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How to Pack and Ship Your Quilt
The Basics

Are you considering shipping a quilt to a show, but wondering how to do it? Here's a brief overview of how I handle this.

I generally pack my quilts in long boxes, 48 x 6 x 6.  I order these from, and generally use them several times. Alternatively, Fed Ex has a long skinny box that works when shipping shorter pieces by air. 

This is my how I typically prepare a quilt for shipping: Image - long box and tube of bubble wrap
- Roll the quilt around a swimming noodle or a taped-together cylinder of bubble wrap.
- Roll it with the right side out, and starting from the bottom edge.
- Roll a piece of muslin, etc. around the quilt, so you can pin it in place without having to pin into the quilt.
- I have big long skinny quilt bags I've made, each with my contact information.  I put the whole assembly into one of those.  I've never bothered with trying to waterproof the whole thing, but it's a good idea, if you can engineer it. Options include buying commercial bags or rigging one with trash bags and packing tape.
- Pack the tube/quilt assembly into the box so it stays in the center, rather than banging into the sides.  (Just wedge newspaper, etc. around the noodle at each end.)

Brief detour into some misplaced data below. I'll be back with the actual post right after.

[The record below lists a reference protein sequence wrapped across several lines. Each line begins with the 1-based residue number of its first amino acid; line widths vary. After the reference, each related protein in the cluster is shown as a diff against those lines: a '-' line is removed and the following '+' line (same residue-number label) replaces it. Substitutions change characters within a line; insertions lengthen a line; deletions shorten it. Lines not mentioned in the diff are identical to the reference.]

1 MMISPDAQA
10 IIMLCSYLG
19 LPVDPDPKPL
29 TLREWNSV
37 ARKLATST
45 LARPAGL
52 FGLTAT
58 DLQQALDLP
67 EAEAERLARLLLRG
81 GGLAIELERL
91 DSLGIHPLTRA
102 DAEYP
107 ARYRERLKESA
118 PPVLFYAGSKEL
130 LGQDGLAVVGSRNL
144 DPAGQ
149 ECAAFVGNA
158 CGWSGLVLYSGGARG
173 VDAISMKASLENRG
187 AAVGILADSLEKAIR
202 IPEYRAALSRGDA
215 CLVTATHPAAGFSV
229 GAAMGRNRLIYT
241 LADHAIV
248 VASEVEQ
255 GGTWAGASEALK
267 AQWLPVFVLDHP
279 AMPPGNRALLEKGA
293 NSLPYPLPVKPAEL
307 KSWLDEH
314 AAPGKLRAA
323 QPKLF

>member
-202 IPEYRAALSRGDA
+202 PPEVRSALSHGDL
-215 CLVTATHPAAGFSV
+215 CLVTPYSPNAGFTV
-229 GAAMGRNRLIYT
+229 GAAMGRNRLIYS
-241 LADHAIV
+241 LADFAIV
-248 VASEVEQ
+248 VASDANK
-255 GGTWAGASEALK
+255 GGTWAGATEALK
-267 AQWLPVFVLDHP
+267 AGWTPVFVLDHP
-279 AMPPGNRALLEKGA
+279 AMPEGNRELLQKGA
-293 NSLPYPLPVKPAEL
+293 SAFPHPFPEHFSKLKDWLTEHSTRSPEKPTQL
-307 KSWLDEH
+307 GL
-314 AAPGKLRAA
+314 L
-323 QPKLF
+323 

I've used USPS, UPS, and Fed Ex for shipping.  They all have their pros and cons.  USPS is by far the cheapest, but it's also the least secure.  And their insurance is sorta pricey.  UPS and Fed Ex are very similar.  I generally use UPS out of habit, but many quilters prefer Fed Ex.  Declare the contents as linens!  (Apparently the risk of theft is higher if the shipping label says quilt.)

Insurance is a toss up.  You can buy it, but that doesn't mean you'll be compensated for the full amount purchased. The shipper will require you to prove the value, so unless you have an appraisal, you'll probably be out of luck.

For additional information, check out these helpful links:
AQS suggestions
Boxes I use

If you found this information useful, you may be interested in my other free articles, online classes, and e-books. You'll find a full directory here.

©2007-2012 Ellen Lindner,
Materials intended for personal use only. Teaching and commercial use prohibited.

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